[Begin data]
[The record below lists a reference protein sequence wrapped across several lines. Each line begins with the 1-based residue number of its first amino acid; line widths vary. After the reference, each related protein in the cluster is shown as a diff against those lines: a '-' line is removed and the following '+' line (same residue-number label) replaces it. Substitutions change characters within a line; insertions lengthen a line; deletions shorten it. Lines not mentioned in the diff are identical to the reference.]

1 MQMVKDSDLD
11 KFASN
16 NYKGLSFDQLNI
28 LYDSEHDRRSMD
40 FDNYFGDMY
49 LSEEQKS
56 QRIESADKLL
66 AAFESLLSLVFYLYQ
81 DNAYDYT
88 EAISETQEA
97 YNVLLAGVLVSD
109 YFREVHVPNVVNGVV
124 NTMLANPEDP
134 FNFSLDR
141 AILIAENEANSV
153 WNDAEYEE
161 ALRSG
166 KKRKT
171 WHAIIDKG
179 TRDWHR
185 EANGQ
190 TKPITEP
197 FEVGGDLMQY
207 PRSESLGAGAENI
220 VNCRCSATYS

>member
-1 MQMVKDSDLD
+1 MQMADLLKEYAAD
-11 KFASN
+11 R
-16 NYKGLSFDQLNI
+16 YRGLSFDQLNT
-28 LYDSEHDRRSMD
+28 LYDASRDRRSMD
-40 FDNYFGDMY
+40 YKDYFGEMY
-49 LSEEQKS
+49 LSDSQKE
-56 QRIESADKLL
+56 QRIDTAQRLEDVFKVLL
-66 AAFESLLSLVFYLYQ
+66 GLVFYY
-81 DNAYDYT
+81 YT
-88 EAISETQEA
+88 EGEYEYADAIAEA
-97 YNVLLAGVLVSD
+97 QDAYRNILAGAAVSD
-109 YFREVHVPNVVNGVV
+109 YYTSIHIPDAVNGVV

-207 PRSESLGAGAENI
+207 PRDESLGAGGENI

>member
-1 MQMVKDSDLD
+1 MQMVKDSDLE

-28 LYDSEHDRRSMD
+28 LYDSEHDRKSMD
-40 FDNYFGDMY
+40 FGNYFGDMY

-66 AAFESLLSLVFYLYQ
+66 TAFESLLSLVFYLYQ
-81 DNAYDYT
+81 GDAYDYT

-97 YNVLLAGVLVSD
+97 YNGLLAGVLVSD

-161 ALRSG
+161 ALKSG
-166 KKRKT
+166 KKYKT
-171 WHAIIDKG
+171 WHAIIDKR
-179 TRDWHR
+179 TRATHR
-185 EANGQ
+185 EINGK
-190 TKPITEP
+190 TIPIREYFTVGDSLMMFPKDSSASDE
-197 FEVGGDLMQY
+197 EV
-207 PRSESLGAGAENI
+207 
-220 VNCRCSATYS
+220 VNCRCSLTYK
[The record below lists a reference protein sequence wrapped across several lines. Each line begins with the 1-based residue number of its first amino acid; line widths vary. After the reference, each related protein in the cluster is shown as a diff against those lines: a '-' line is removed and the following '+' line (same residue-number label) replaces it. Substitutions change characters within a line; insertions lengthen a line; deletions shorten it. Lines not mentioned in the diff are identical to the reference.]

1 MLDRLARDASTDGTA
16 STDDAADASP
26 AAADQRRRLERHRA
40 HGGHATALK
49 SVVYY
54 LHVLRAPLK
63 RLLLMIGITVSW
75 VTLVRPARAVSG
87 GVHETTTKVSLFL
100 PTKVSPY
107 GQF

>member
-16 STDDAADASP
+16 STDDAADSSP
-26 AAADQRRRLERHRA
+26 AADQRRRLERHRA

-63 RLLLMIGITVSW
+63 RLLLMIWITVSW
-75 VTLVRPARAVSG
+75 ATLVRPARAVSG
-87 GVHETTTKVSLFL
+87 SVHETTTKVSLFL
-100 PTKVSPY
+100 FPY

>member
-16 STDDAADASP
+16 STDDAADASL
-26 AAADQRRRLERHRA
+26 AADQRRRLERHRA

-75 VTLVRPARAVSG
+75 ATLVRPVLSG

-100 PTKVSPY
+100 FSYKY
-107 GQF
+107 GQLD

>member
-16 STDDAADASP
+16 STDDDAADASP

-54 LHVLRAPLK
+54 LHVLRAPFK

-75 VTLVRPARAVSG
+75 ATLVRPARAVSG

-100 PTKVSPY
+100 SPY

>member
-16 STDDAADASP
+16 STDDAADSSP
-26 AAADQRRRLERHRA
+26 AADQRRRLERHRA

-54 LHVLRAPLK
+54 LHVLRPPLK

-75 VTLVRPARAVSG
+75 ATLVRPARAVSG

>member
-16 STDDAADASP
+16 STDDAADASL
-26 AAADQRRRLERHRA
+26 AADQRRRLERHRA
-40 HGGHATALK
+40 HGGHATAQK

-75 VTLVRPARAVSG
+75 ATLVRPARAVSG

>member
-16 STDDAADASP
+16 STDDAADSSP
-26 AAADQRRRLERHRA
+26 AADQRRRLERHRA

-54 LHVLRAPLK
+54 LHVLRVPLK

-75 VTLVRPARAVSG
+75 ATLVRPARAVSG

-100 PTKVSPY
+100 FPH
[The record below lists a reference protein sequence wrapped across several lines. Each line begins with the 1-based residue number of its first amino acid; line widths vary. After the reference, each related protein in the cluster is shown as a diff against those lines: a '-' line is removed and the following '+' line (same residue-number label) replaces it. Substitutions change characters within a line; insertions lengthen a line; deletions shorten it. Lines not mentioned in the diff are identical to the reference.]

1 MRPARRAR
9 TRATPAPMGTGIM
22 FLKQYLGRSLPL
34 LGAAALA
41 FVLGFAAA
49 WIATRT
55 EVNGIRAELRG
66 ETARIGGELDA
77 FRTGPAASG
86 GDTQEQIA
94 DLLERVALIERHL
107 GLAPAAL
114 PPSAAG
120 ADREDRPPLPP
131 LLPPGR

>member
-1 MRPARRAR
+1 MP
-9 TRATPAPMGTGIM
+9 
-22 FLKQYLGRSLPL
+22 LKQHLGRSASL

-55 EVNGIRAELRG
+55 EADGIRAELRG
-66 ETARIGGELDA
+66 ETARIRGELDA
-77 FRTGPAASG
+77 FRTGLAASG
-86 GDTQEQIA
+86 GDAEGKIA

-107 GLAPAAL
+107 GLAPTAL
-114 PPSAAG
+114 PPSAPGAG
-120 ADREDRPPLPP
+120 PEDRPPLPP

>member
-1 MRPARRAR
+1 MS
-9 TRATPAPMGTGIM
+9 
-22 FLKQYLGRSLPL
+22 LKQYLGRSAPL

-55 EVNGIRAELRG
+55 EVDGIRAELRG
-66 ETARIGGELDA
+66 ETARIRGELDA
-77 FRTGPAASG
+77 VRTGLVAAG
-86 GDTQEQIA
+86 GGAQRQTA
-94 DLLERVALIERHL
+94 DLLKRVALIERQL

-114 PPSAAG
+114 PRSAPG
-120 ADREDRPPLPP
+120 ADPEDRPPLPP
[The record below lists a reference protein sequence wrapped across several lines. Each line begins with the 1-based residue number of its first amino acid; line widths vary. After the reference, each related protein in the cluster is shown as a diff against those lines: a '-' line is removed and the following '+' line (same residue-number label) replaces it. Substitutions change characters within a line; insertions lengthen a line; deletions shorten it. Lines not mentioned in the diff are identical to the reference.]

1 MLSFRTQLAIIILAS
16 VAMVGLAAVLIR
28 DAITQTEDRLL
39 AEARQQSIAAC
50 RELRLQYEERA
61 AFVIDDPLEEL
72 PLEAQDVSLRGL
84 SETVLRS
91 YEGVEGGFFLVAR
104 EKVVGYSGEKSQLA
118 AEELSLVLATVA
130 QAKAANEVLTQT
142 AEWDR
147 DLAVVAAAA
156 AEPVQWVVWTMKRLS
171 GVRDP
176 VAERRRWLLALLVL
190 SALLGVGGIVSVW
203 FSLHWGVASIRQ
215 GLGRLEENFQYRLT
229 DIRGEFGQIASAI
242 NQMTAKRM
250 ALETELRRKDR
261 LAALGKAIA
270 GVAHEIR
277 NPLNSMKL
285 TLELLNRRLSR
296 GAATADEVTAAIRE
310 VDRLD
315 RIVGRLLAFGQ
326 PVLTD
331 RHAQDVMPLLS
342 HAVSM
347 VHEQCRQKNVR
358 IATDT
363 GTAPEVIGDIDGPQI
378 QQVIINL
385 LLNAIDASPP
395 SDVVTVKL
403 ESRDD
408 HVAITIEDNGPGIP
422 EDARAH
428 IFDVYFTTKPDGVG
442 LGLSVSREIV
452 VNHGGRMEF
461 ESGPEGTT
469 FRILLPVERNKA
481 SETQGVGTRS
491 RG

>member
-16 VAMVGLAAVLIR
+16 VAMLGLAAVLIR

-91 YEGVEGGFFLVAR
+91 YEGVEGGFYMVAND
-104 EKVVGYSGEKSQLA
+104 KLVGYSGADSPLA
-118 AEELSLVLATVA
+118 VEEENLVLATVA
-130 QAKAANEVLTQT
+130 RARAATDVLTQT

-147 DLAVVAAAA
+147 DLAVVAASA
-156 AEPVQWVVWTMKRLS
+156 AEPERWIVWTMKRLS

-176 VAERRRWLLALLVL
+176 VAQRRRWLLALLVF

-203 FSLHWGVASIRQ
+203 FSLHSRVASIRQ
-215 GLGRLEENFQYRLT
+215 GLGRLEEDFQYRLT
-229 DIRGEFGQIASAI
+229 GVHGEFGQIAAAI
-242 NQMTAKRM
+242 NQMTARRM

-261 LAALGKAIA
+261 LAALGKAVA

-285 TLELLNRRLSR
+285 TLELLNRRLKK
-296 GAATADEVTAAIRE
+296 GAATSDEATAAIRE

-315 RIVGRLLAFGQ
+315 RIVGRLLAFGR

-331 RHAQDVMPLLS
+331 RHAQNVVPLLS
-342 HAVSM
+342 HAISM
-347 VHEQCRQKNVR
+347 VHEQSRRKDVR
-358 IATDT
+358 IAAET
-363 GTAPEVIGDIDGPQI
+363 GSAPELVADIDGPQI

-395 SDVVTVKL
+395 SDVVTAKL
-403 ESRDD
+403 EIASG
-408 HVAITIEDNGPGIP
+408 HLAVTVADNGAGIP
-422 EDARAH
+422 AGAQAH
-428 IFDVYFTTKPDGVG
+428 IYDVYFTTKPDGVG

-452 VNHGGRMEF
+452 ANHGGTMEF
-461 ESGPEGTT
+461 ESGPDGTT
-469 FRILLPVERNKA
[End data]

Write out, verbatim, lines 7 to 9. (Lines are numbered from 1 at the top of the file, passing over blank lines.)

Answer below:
49 LSEEQKS
56 QRIESADKLL
66 AAFESLLSLVFYLYQ